I remember a CJ affiliate program about a year ago. One day I received an email about how some folks were bidding on their company name or something like that. The email was very rude and said that they were ready to go to court and sue anyone that did such a thing. Well, this shocked me, since we were not doing anything like that, but it made me not trust that company anymore. What arrogance, I was sending them business every month and they lumped me in with the 1% bad people. I removed their links and never put them back up. About two weeks later I received an email stating that many affiliates took that email in the wrong way and we shouldn't be afraid of being sued by them because we didn't do anything wrong.
I just checked and that CJ affiliate has gone from number one about a year ago, to the bottom of the list. It's hard to put the genie back in the bottle after you insult people that are risking their own money to sell your product or service. You might want to think about that before you send out some stupid email to all affiliates like that other company. I'm sure their entire IT department while feeling good about being tough on the TOS, are now looking for new jobs.
Something to think about!
| 9:07 am on Jan 20, 2005 (gmt 0)|
You are right... I was in the same situation.. But with linkshare program..
Now I don't have single link to the linkshare and CJ on my websites...
| 2:38 pm on Jan 20, 2005 (gmt 0)|
Thanks for the link.
In fact I read the thread before. Yes, I agree that there should be an explanation before the termination. I think our affiliate program manager is more reasonable and less arrogant, :), so I think she will handle this properly when she comes back from a business trip.
MarkHutch, Thanks for the heads up.
Since I didn't send the email reminder to our affiliates and our copy writer reviews the emails, I believe the emails were nicer than I am saying here.
I guess I am just letting off steam as christh said earlier...because I am cooling down a little bit now. :)
| 3:20 pm on Jan 20, 2005 (gmt 0)|
Granted I do not read every affiliate email notice. (could be a full time position) I seem to remember some recent affiliate TOS emails that said something like: you couldn't use their brandname, misspellings of, etc.. anywhere on your site, in the <title>, meta tags, page url, etc...
Click Here For Mystery Merchant - even though we can't tell you who it is, we assure you it is a good place to buy stuff. come on just try it.
| 4:27 pm on Jan 20, 2005 (gmt 0)|
Yeah, there are a few mechants who forbid any paid/natural search activity by affiliates. We do allow our affiliates to use SEO for their own sites. It is always difficult to draw a line just for anything.
|Qui Gon Jinn|
| 11:38 pm on Jan 20, 2005 (gmt 0)|
A merchant cannot prevent anyone from having their brand name within the copy or tags of anyones site. If they did try to impose, they would suffer commercial suicide of their program.
It was something Interflora tried to do in the UK, and is used as an example benchmark of how not to & can't do with regard to imposing restrictions on publishers - whether an affiliate or not.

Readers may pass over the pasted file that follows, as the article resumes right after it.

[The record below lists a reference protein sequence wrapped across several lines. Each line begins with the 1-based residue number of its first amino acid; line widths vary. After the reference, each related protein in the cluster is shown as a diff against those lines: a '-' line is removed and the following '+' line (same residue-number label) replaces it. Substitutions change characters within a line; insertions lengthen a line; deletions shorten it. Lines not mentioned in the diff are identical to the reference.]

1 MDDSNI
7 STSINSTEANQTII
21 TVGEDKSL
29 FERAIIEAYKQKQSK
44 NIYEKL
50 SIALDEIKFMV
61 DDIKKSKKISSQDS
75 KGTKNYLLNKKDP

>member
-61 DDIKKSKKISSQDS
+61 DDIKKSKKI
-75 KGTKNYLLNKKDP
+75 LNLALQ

To the point where you were not actually permitted to use the word Interflora in an text link or copy.
| 3:18 am on Jan 21, 2005 (gmt 0)|
Haven't been in the affiliate game too long, but did run a merchant site and I remember why I sought out affiliates... They really upped the game for me.
In the short time I have been getting into the affiliate side of it, I have been struck by the arrogance and greed of some merchants. They seem to forget totally why they started an affiliate programme in the first place. Maybe time some of them sat back and thought about it again, not get caught up in the day-to-day jetstream of little problems and get carried away.
| 5:02 am on Jan 21, 2005 (gmt 0)|
Gene....whats your brand name>
| 5:28 am on Jan 21, 2005 (gmt 0)|
There are so many aff managers out there that seem to have been pulled from the accounting or some other unrelated department to fill the AM role and just don't get it. Just find the real AMs that understand the space and work with them, there are plenty great ones in all the networks.
OTOH, the claim of "risk" bidding on most brand names isn't quite accurate. If a company has a recognizable brand, the conversion rates from their own in-house PPC programs, organic listings, and affiliates who bid on the brands tends to be much higher than most generic keywords.
It doesn't seem unreasonable to at least request that affiliates keep bids on branded terms to below the official site. I always stay away from the ones that start telling you how you can and can't optimize your site, especially the ones that don't want to use their brand name in your site but then post links in the network that contain the brand.........
| 6:29 am on Jan 21, 2005 (gmt 0)|
I won't work for a merchant who wants to have everything to himself. What's a merchant doing fighting with his affiliates for sales?
You should allow your affiliate to do what they can to get sales for you. That way you can concentrate on product development and affiliate support.
| 9:37 am on Jan 21, 2005 (gmt 0)|
Its not a case of merchants wanting everything for themselves.
We have already paid for our brand name over the years and its not out of the question to ask affiliates to steer clear. If not, merchants just end up paying for their brand name all over again through commission payments.
| This 45 message thread spans 2 pages: 45 (  2 ) > > |